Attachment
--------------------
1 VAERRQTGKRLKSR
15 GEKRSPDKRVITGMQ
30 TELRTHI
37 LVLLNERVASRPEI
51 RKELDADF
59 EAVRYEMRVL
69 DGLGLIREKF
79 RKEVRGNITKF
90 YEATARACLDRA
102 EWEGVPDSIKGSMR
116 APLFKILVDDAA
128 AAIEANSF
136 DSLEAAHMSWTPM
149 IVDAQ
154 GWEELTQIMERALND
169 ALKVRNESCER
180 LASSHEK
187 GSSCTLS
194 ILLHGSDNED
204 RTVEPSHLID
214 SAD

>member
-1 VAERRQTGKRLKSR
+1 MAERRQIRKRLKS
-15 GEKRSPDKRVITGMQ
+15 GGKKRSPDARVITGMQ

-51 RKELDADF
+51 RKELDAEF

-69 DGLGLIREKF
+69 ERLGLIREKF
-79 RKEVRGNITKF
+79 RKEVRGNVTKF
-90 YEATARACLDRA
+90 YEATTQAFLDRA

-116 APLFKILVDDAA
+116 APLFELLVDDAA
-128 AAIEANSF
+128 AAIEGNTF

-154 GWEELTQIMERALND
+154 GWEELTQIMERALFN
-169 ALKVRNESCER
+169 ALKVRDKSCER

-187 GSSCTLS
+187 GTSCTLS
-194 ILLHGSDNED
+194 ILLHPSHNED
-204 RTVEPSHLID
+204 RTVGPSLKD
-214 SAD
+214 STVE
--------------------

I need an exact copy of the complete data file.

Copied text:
1 VAERRQTGKRLKSR
15 GEKRSPDKRVITGMQ
30 TELRTHI
37 LVLLNERVASRPEI
51 RKELDADF
59 EAVRYEMRVL
69 DGLGLIREKF
79 RKEVRGNITKF
90 YEATARACLDRA
102 EWEGVPDSIKGSMR
116 APLFKILVDDAA
128 AAIEANSF
136 DSLEAAHMSWTPM
149 IVDAQ
154 GWEELTQIMERALND
169 ALKVRNESCER
180 LASSHEK
187 GSSCTLS
194 ILLHGSDNED
204 RTVEPSHLID
214 SAD

>member
-1 VAERRQTGKRLKSR
+1 MAERRQIRKRLKS
-15 GEKRSPDKRVITGMQ
+15 GGKKRSPDARVITGMQ

-51 RKELDADF
+51 RKELDAEF

-69 DGLGLIREKF
+69 ERLGLIREKF
-79 RKEVRGNITKF
+79 RKEVRGNVTKF
-90 YEATARACLDRA
+90 YEATTQAFLDRA

-116 APLFKILVDDAA
+116 APLFELLVDDAA
-128 AAIEANSF
+128 AAIEGNTF

-154 GWEELTQIMERALND
+154 GWEELTQIMERALFN
-169 ALKVRNESCER
+169 ALKVRDKSCER

-187 GSSCTLS
+187 GTSCTLS
-194 ILLHGSDNED
+194 ILLHPSHNED
-204 RTVEPSHLID
+204 RTVGPSLKD
-214 SAD
+214 STVE